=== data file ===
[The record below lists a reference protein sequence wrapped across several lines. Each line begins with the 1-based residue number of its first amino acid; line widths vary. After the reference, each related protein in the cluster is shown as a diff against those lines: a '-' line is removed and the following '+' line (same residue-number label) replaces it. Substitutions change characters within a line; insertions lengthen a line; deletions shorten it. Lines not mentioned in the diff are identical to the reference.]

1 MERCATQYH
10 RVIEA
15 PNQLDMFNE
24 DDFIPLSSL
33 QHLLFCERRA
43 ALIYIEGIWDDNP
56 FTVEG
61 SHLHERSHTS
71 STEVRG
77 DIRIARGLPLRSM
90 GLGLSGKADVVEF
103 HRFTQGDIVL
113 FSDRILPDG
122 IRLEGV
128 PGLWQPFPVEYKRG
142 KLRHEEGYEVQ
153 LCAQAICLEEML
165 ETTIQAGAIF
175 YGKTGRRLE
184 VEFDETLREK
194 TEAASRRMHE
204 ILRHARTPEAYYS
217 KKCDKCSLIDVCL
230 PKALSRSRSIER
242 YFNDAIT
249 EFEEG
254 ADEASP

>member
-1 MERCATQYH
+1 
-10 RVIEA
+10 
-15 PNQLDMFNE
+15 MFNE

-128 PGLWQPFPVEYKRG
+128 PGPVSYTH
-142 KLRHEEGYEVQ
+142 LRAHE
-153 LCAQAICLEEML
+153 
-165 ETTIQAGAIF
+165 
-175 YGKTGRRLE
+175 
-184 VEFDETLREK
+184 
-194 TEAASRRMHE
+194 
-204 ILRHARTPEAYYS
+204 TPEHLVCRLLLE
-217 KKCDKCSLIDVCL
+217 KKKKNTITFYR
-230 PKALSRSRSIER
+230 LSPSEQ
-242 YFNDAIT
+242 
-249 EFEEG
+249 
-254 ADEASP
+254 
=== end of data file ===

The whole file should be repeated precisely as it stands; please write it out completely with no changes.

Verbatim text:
[The record below lists a reference protein sequence wrapped across several lines. Each line begins with the 1-based residue number of its first amino acid; line widths vary. After the reference, each related protein in the cluster is shown as a diff against those lines: a '-' line is removed and the following '+' line (same residue-number label) replaces it. Substitutions change characters within a line; insertions lengthen a line; deletions shorten it. Lines not mentioned in the diff are identical to the reference.]

1 MERCATQYH
10 RVIEA
15 PNQLDMFNE
24 DDFIPLSSL
33 QHLLFCERRA
43 ALIYIEGIWDDNP
56 FTVEG
61 SHLHERSHTS
71 STEVRG
77 DIRIARGLPLRSM
90 GLGLSGKADVVEF
103 HRFTQGDIVL
113 FSDRILPDG
122 IRLEGV
128 PGLWQPFPVEYKRG
142 KLRHEEGYEVQ
153 LCAQAICLEEML
165 ETTIQAGAIF
175 YGKTGRRLE
184 VEFDETLREK
194 TEAASRRMHE
204 ILRHARTPEAYYS
217 KKCDKCSLIDVCL
230 PKALSRSRSIER
242 YFNDAIT
249 EFEEG
254 ADEASP

>member
-1 MERCATQYH
+1 
-10 RVIEA
+10 
-15 PNQLDMFNE
+15 MFNE

-128 PGLWQPFPVEYKRG
+128 PGPVSYTH
-142 KLRHEEGYEVQ
+142 LRAHE
-153 LCAQAICLEEML
+153 
-165 ETTIQAGAIF
+165 
-175 YGKTGRRLE
+175 
-184 VEFDETLREK
+184 
-194 TEAASRRMHE
+194 
-204 ILRHARTPEAYYS
+204 TPEHLVCRLLLE
-217 KKCDKCSLIDVCL
+217 KKKKNTITFYR
-230 PKALSRSRSIER
+230 LSPSEQ
-242 YFNDAIT
+242 
-249 EFEEG
+249 
-254 ADEASP
+254 